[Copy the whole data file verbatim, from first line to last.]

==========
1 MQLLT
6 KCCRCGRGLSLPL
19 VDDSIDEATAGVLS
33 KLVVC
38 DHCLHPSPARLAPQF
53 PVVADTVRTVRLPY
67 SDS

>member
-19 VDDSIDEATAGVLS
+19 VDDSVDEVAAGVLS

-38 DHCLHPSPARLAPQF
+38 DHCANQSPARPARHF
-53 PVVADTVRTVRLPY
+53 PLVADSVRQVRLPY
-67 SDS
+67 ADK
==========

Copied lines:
1 MQLLT
6 KCCRCGRGLSLPL
19 VDDSIDEATAGVLS
33 KLVVC
38 DHCLHPSPARLAPQF
53 PVVADTVRTVRLPY
67 SDS

>member
-19 VDDSIDEATAGVLS
+19 VDDSVDEVAAGVLS

-38 DHCLHPSPARLAPQF
+38 DHCANQSPARPARHF
-53 PVVADTVRTVRLPY
+53 PLVADSVRQVRLPY
-67 SDS
+67 ADK